The issue of how to deal with supervisors who are overly harsh or unsupportive came up, with a request for supervisors to have training in mental health. The group discussed the ideal of the ‘flow state’ and how to use our emotions of anxiety, boredom and stress as a guide to know what we need to work effectively. An interesting suggestion was using the flexibility of the PhD go out and take advantage of good weather on a weekday and make up that time on a weekend.
We discussed the importance of mindset and how being more flexible can assist us in managing challenges and we also explored how harmful some of our responses to emotions, such as isolation, not asking for help and focusing only on the negatives, can make situations even worse. The benefits of mindfulness and self-compassion were discussed.

A clever suggestion was to 'humanise our heroes'. Many candidates found that hearing about the journeys of academics through failures, doubts and pressure helps to encourage them on their progress. One suggestion was the idea of contrasting a 'failure CV' with a normal CV.

Ashwin Singh, Campus Wellbeing
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PostAc team, ANU - Hanna Suominen, Inger Mewburn & Will Grant

Inger Mewburn (aka Thesis Whisperer) PostAc

Inger Mewburn visited Macquarie University recently and spoke informally to HDR candidates, Representatives from the ECR Network and the HDR Support & Development team.

Inger and the team from ANU have been working with Glassdoor to develop a machine learning algorithm to search for, as Inger puts it ... 'PhD shaped' jobs. "Finding a great non-academic job outside a university can be hard. Our research has shown that 80% of companies who are looking to employ researchers don’t specifically ask for a PhD. As a consequence, when you type in “PhD” to most other search engines you will only see academic jobs. If you are searching for a job outside the university it can be a bit like searching for a needle in a haystack. We have used machine learning to reveal the ‘hidden job market’ for your research talents."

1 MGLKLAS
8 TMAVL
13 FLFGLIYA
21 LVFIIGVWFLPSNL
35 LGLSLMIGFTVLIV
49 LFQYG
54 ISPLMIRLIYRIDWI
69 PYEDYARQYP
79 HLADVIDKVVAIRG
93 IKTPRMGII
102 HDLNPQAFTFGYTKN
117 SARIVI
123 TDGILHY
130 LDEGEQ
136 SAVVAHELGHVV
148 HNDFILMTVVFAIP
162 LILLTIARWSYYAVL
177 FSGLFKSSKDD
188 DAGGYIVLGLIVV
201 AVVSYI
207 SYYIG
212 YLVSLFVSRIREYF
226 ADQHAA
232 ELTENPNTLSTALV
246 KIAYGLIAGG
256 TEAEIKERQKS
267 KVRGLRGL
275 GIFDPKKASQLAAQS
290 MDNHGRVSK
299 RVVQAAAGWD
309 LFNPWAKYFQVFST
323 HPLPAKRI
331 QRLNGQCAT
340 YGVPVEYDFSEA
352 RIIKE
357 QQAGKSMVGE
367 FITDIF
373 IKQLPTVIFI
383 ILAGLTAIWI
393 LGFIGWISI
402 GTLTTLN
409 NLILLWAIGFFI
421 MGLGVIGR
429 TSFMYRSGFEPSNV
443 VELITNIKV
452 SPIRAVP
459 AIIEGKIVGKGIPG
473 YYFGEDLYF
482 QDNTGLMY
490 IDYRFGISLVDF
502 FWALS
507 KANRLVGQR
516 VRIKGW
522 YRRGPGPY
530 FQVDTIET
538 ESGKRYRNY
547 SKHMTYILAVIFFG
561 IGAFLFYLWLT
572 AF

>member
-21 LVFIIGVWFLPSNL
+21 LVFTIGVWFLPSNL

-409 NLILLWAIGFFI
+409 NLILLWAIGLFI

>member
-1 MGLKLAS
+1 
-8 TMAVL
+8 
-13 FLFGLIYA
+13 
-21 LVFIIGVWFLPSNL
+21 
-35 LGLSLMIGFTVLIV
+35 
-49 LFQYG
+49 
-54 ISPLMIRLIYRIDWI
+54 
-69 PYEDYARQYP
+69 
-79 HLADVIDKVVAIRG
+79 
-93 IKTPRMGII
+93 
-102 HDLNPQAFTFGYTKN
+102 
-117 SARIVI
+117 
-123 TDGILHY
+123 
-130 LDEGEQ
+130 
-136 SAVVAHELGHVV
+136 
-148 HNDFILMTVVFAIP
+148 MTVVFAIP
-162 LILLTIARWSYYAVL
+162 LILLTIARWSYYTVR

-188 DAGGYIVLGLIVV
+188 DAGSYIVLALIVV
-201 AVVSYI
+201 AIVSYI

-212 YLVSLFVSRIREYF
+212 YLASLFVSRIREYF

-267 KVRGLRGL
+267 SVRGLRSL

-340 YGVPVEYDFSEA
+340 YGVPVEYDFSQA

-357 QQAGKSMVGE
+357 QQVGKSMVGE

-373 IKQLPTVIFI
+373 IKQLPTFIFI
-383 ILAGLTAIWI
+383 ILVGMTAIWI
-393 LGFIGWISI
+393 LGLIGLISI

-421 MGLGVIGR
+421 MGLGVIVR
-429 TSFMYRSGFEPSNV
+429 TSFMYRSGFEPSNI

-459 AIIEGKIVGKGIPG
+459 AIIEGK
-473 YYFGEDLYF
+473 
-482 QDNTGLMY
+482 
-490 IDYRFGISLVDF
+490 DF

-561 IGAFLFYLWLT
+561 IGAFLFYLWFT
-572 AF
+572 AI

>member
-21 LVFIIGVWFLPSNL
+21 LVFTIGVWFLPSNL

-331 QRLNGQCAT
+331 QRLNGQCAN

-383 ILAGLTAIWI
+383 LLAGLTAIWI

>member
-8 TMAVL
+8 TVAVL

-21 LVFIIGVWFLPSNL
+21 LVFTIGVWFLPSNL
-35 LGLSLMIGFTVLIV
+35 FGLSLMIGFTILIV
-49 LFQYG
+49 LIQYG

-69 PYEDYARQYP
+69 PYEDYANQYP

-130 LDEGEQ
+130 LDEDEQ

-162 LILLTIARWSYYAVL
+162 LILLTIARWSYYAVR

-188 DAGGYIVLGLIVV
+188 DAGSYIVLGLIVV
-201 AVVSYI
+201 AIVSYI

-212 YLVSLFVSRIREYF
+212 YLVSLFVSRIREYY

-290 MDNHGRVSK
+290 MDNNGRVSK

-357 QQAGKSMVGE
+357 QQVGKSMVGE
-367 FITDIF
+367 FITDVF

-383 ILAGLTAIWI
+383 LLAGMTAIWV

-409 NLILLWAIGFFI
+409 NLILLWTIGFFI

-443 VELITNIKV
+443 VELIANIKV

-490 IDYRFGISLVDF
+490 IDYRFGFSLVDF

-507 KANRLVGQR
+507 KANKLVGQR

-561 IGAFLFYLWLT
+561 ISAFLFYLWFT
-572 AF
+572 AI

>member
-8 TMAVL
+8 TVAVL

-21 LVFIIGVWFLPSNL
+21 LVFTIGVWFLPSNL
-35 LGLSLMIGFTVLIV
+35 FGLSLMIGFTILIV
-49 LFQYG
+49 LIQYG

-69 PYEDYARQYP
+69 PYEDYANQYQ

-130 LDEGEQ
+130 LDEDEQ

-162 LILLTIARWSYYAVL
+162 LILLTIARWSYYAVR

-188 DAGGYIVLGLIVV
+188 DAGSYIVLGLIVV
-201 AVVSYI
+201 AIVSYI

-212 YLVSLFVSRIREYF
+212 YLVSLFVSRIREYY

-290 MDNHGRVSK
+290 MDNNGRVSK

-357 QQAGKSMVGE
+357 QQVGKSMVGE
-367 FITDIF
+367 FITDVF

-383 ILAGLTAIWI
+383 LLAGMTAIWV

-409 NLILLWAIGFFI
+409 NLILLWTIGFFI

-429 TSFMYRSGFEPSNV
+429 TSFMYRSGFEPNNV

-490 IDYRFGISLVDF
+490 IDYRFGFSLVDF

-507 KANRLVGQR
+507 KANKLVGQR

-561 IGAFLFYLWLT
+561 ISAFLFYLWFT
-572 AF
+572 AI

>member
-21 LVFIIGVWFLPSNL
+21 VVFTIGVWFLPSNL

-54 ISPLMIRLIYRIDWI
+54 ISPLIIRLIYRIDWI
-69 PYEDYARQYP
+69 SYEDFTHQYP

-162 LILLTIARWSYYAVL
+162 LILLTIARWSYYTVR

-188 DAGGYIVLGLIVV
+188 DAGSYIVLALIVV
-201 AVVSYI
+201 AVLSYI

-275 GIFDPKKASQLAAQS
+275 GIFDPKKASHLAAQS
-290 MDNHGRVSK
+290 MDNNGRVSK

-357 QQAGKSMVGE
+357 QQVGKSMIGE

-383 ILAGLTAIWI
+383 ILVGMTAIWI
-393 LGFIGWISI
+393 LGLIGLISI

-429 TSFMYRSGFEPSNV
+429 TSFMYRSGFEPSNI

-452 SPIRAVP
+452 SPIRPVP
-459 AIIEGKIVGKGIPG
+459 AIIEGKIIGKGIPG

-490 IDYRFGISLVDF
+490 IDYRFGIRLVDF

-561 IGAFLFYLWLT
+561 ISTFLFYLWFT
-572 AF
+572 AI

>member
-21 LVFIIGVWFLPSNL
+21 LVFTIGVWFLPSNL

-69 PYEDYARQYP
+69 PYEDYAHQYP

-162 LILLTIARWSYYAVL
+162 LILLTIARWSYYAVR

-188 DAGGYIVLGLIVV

PostAc is currently in a trial phase and, ideally there will be sufficient interest to attract funding, ensuring that the application can be launched and maintained to assist PhDs and employers to find one another.

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Anna Grocholsky presenting Commercialisation workshop

Commercialisation Workshop

HDR Professional Skills Program was lucky enough to book Anna Grocholsky, Director of Commercialisation and Innovation at Macquarie University to present a seminar in November on Commercialisation & IP for HDR candidates. We opened the workshop to Early Career Researchers.and other research staff as well.

Anna outlined the role of the Office of Commercialisation and Innovation and explained how they can help researchers to commercialise their research.

The session covered:

  • Intellectual Property; what is it and why does it matter?; Macquarie University’s IP Policy; protecting your work; ownership and returns; publishing and patenting
  • The process of commercialisation at Macquarie University
  • Impact canvas
  • Start ups and spin outs
  • What to do if you have an idea
Anna stressed that it was always better to have conversations about IP and commercialisation in the early stages of research to ensure that the researcher and the university are well positioned to benefit from the IP.